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25 June 2018 Supervision Supervision label Q&A

Question:

Do savings accounts qualify as payment accounts, in the sense that account information or payment initiation service providers must be allowed access to these accounts if they have the account holder's explicit consent, as stipulated in Articles 66 and 67 of PSD2?

Answer:

It depends on the restrictions on depositing, transferring and withdrawing funds in and from the accounts whether the savings accounts qualify as payment accounts – to which account information or payment initiation service providers (third parties) must be allowed access in accordance with Articles 66 and 67 of PSD2. Savings accounts that allow unrestricted funds transfers to other accounts qualify as payment accounts (see Notes).

In the Netherlands, most savings accounts have one or more fixed contra accounts. At present we are unable to provide a decisive answer on whether savings accounts with a fixed contra account allow unrestricted funds transfer, and hence qualify as payment accounts to which access must be provided. On 4 October 2018, the Court of Justice of the European Union (CJEU) ruled that savings accounts with a fixed contra account were not to be regarded as payment accounts. Seeing that the CJEU issued its ruling under PSD1, it is unclear how it will play out under PSD2, notably whether account information and payment initiation service providers should be allowed access to savings accounts with a fixed contra account.

During the parliamentary consideration of the proposal for implementing PSD2, the Minister announced his intention to put the question of whether savings accounts with a fixed contra account are to be regarded as payment accounts under PSD2 to the Commission. This is important in view of creating a level playing field. Like the Minister, we await the Commission's opinion.

We acknowledge the European legislature's PSD2 objectives, such as promoting competition in the payments market and promoting new payment services. From that perspective – but without wanting to run ahead of the Commission's decision – we can understand that providers of savings accounts with a fixed contra account would wish to allow account information service providers to access the accounts of individual account holders, subject to their consent. Savings accounts providers may do so on the basis of agreements with the third parties in question – provided they are clear about this towards their account holders.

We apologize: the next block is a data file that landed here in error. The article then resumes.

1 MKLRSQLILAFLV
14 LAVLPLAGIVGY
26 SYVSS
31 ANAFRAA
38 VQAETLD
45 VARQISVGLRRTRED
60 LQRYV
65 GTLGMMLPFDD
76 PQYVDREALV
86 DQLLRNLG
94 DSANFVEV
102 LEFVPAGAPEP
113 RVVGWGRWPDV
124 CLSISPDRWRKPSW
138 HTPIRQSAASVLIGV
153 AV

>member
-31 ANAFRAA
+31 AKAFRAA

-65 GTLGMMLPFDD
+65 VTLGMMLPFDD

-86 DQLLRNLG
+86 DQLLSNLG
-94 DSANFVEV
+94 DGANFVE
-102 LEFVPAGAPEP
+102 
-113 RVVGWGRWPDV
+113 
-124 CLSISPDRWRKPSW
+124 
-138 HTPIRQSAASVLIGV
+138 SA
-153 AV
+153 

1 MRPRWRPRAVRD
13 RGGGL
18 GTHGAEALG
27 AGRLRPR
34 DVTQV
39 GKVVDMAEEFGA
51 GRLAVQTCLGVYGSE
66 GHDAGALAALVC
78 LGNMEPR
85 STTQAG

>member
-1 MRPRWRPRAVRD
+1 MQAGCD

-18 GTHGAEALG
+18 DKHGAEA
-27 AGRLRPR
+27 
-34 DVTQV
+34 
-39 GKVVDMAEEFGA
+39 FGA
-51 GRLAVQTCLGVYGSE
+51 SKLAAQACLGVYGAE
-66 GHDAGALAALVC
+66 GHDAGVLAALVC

We also wish to point out that competition rules may apply to the question whether access must be provided to third parties. Restricting such access may be in violation of competition rules. This could also apply to savings accounts with a fixed contra account. In the Netherlands, the Authority for Consumers & Markets (ACM) oversees compliance with these rules.

Notes
Section 1:1 of the Financial Supervision Act (Wet op het financieel toezicht – Wft) defines a payment account as an account in the name of one or more payment service users that is used to effect payment transactions. Section 1:1 of the Wft subsequently defines the term payment transaction as the depositing, transferring or withdrawing of funds, irrespective of whether there are any underlying obligations between the payer and the payee.

In 2008, the European Commission stated in a Q&A document that savings accounts qualify as payment accounts if the holder can deposit, transfer and withdraw funds without any additional intervention or consent from his payment service provider.

Possible restrictions that prevent the holder from freely depositing and withdrawing funds are:

  • The payment service provider applies administrative charges or contractually defined penalties for depositing, transferring or withdrawing funds.
  • Depositing funds requires administrative action (e.g. concluding a new agreement)
  • Depositing, transferring or withdrawing of funds is limited to e.g. a specific number of times or to specific periods.

Fixed-term deposits for instance do not qualify as payment accounts, according to the Commission, since it is not possible to withdraw funds from such accounts instantly and without restrictions.

In its Q&A document, the European Commission did not address the question of whether savings accounts with one or more fixed contra accounts qualify as payment accounts.

The definition of a payment account has not changed in PSD2. However, new payment services and new types of payment accounts have emerged that warrant extending the definition of payment account. According to the European Commission, the objective of PSD2 must serve as a guiding principle in answering the question of whether an account qualifies as a payment account under PSD2. However, PSD2 itself does not clarify whether savings accounts with a fixed contra account qualify as payment accounts. Pending the court ruling in case C-191/17, the European Commission has not yet explicitly issued an opinion on this question.

sector

  • Banks
  • Payment institutions